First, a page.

Who’s Buried in Jim Morrison’s Epitaph?

Photo by Chris
Photo by Chris

THIS ARTICLE WAS WRITTEN BY FORTUNATO SALAZAR AND PUBLISHED BY MEDIUM ON DECEMBER 19, 2018.

If you die young, you’re at the mercy of the friends and family who bury you. You weren’t thinking about the cemetery at the time you bit the dust. The plot where you’ll be laid out eternally isn’t even faintly visible in your remote imagined future. You’re not focused on that plot. You’re living it up and making a name for yourself in the career that chose you (concert pianist, stand-up comic, chef). Unless you’re truly exceptional, a prodigy of morbid foresight, you haven’t given a thought to the inscription on your tomb.

Case in point: James Douglas Morrison. The Doors frontman may have been a celebrated lyricist, but the notebooks he was filling with poetry didn’t include draft verses for his grave. When he died young, it fell to his survivors to choose the inscription that sums him up. The resulting text isn’t in the language that he spoke or sang, or a language that he had any special connection to. It’s not even in a living language.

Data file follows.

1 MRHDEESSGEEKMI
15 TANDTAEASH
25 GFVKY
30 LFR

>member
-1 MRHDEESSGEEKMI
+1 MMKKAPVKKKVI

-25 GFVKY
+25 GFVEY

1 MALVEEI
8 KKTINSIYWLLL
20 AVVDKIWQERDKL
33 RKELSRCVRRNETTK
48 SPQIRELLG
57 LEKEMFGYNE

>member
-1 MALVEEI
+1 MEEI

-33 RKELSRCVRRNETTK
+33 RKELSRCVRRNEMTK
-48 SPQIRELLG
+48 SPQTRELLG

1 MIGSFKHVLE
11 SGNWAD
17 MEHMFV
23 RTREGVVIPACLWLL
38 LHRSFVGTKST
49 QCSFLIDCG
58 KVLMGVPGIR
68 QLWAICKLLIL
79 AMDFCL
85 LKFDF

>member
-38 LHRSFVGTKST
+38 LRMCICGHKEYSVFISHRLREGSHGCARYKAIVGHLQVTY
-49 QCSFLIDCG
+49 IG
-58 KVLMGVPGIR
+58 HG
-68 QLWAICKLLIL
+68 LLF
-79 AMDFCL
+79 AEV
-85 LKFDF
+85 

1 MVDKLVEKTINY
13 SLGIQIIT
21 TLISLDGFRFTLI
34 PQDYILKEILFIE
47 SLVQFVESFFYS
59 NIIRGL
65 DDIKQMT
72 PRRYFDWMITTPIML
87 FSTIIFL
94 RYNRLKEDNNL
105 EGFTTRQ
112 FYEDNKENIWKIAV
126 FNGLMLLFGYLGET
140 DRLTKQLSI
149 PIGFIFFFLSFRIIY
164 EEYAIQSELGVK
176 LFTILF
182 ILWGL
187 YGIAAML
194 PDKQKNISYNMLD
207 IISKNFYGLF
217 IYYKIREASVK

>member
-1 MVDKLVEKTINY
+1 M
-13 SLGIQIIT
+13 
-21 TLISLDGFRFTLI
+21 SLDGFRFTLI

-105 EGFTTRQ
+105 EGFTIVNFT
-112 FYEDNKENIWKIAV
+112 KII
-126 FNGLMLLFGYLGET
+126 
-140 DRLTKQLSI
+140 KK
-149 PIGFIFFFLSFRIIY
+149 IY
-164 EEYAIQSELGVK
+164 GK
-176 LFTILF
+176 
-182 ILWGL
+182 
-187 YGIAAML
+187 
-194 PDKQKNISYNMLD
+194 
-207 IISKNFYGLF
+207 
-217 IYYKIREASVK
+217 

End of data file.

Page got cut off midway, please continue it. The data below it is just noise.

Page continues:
The Doors frontman may have been a celebrated lyricist, but the notebooks he was filling with poetry didn’t include draft verses for his grave. When he died young, it fell to his survivors to choose the inscription that sums him up.

On the famous gravestone at Père-Lachaise cemetery in central Paris is a bronze plaque engraved with three lines: full name, dates, (“1943–1971”), then a four-word phrase in ancient Greek, “KATA TON DAIMONA EAUTOU” as it’s normally transliterated.

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